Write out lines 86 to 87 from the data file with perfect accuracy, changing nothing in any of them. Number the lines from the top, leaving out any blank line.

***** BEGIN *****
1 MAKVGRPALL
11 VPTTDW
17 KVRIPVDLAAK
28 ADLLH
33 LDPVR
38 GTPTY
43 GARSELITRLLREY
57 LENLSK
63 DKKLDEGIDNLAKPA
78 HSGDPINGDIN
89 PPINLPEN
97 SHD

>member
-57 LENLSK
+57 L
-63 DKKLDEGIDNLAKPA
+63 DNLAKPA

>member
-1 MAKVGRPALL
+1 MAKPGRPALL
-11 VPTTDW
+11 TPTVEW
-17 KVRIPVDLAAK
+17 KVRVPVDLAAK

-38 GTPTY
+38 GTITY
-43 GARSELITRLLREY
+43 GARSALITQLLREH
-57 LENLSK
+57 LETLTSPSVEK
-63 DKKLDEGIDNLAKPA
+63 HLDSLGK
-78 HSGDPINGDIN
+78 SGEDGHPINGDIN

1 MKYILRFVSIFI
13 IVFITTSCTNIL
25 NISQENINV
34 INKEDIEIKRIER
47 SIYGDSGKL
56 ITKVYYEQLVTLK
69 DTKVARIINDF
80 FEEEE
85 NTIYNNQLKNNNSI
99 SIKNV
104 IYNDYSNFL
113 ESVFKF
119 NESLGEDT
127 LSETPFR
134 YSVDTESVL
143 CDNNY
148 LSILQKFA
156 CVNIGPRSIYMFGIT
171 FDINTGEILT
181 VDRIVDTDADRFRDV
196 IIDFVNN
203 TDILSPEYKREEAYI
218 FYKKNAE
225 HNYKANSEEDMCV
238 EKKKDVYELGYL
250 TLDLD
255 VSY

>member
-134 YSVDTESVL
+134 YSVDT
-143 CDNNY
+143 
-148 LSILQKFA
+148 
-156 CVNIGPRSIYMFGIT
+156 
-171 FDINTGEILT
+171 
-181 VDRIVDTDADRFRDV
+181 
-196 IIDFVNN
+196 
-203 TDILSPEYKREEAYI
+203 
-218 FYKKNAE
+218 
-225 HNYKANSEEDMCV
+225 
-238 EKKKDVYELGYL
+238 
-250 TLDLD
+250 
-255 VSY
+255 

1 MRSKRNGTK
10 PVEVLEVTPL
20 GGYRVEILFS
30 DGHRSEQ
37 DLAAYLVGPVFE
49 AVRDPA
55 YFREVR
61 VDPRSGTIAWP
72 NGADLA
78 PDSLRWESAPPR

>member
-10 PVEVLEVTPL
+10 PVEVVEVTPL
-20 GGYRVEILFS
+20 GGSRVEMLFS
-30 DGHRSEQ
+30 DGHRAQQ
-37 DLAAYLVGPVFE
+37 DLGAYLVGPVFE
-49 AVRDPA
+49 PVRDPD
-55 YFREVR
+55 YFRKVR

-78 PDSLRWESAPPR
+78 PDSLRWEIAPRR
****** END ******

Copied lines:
+250 
-255 VSY